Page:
So although the great majority of Iranians were unaware
of her quiet but courageous work, she had earned great respect
in women's and human rights circles. But now the Nobel Prize has
suddenly made her an international celebrity and a
hero back home. And that's a big problem for Iran's conservatives,
as well as reformists.
The problem for the conservatives is obvious. The
Nobel Committee has simply spat on the face of the ruling clergy
by calling them uncivilized, undemocratic and violators of
The problem for the reformists is more complicated.
Some members of parliament, junior politicians
and journalists in the Khatami camp, are happy that conservatives
from Supreme Leader Khamenei to radical thugs in the streets
embarrassed. On the other hand, within the context of Iran's political
terminology, Ebadi is not a
reformist. That's why her prestigious award annoys Khatami and
his closest followers. She is not one of them.
Ebadi can best be described as a secular Muslim
-- with emphasis on secular. She has not relied
on religious texts to seek justice, rather she has taken the rational
approach, emphasizing that human rights are not against the spirit
of religion. And
by choosing not to wear the scarf at a high-profile press conference
declared the winner of the Nobel prize, she sent a clear message
she belongs to neither of the ruling factions.
She appeals to Iranians who are tired of both Khamenei and Khatami.
And God knows they are everywhere and from all walks of life.
Ebadi has become an instant celebrity, and by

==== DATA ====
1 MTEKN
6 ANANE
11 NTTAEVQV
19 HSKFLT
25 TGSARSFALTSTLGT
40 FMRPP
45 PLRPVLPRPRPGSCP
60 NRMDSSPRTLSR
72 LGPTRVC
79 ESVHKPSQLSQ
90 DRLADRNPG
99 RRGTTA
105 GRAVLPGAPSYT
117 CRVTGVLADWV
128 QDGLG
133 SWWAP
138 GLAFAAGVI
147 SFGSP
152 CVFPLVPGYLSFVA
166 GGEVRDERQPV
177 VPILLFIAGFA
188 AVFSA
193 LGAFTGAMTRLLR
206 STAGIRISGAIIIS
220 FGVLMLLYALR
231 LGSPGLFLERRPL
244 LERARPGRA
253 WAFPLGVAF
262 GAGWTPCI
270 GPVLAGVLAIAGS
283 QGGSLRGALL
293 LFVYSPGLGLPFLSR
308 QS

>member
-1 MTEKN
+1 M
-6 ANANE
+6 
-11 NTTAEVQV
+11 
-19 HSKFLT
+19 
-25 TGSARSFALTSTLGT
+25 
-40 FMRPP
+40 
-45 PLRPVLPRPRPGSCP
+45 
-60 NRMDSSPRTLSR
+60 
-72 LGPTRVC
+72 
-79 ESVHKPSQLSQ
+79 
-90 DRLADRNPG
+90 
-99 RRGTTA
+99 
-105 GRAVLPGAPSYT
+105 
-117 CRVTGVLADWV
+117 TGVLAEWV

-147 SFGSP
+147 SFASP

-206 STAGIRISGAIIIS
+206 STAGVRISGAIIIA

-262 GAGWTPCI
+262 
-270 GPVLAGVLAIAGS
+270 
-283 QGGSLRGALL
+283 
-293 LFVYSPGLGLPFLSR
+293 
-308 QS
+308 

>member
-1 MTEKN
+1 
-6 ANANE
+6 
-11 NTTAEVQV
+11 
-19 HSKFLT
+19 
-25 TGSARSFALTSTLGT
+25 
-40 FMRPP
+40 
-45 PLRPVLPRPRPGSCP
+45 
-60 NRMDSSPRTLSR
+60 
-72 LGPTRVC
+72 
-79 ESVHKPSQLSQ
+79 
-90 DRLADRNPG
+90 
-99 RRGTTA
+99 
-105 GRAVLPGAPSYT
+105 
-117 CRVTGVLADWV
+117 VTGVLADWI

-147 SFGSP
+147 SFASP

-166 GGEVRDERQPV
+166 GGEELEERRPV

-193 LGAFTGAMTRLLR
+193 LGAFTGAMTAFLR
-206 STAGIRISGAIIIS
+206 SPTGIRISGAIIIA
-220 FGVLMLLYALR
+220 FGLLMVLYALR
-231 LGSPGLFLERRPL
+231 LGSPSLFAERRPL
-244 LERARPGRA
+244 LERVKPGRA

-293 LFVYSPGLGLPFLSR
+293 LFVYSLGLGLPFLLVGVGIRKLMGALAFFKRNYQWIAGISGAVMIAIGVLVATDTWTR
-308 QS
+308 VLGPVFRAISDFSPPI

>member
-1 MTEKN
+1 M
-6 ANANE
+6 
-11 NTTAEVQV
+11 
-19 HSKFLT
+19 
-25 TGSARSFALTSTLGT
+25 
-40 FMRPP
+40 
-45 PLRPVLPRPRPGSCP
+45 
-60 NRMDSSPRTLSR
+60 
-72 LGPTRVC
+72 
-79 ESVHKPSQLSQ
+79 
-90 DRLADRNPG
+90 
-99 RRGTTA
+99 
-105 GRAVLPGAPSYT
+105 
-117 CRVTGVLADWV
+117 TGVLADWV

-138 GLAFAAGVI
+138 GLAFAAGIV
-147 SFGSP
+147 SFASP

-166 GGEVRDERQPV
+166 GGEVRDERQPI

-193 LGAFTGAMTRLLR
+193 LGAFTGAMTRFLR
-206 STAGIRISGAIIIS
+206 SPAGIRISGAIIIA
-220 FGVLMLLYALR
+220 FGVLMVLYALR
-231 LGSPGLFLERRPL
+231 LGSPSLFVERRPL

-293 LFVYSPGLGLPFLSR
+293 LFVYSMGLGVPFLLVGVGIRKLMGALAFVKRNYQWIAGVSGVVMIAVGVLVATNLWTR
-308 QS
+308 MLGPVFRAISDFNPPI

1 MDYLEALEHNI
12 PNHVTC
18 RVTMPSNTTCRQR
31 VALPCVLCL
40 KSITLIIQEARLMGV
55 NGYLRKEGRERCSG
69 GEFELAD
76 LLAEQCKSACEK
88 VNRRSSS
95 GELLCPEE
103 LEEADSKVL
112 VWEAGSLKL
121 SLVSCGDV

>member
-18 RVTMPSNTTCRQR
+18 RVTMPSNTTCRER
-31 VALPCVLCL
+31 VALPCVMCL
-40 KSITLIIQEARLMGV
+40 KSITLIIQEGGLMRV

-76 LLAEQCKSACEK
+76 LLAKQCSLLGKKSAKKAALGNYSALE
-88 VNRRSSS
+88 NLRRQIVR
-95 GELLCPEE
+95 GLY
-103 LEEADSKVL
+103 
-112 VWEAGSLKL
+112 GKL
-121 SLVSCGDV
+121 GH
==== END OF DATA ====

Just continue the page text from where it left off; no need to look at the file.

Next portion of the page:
all standards a loveable one. The Ebadi buzz on the internet has
the cheerful welcome she received from thousands of people at
Tehran airport after her return from Paris
could just be the beginning. Remember the last time a popular figure
returned to his country from Paris? He swept away a monarchy in
ten days. Ebadi is no Khomeini -- and thank
God for that. But just like 1979, the masses are restless and they
are desperate for a
Six years ago they weren't so desperate. Most had
hoped that the huge votes for Khatami,
and later his reformist allies in parliament, would bring change
for the better through the ballot box, that authoritarian rule
would gradually come to
an end, that the government would become more rational, that personal
freedoms would expand, political prisoners would be freed, restrictions
on the press would become less and less, and women's rights would
be restored over time.
But what do we have now? We have a president who
is presiding over his own demise and that of a harsh theocracy
he wanted (or said he wanted) to reform. We have a parliament that
is a graveyard for laws killed one by one by a panel
of clerics who couldn't give a damn about reform. We have fewer
newspapers that speak the truth and more journalists in jail, not
to mention scores of student protesters and political activists
of all colors. On the other hand, women are wearing less and less
in public. But
I don't think Khatami would take credit for that.
rampant and deep. Iranians are angry
to the point that they despise fundamentalism,
all mullahs and the Islamic Republic. They have not only lost hope
in reform but are becoming more and more radical and fearless
in standing up to the religious establishment. It is in this environment
that Ebadi's message
and democracy has so electrified Iranian society. Where will
it all lead? Hard to tell, but the Islamic Republic is no longer
at the controls.